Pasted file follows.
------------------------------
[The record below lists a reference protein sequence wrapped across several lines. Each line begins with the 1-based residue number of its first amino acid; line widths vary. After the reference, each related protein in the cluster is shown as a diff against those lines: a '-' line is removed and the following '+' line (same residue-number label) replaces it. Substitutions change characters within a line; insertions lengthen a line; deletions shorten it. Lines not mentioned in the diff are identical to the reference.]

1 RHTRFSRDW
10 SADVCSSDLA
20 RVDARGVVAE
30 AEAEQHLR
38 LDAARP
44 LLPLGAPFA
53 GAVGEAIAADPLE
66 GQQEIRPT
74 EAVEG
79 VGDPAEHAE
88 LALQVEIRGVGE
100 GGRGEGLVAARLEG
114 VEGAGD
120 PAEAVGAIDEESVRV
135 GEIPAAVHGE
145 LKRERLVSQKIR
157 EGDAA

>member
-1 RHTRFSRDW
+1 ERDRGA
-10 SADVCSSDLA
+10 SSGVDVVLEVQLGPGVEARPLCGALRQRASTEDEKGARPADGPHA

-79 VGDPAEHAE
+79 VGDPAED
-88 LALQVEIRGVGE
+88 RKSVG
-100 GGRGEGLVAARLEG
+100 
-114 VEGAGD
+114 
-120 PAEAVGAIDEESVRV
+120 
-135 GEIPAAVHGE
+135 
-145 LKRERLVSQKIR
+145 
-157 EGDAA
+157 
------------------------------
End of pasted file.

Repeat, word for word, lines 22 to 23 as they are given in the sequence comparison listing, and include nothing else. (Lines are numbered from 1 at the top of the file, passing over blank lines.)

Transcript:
-10 SADVCSSDLA
+10 SSGVDVVLEVQLGPGVEARPLCGALRQRASTEDEKGARPADGPHA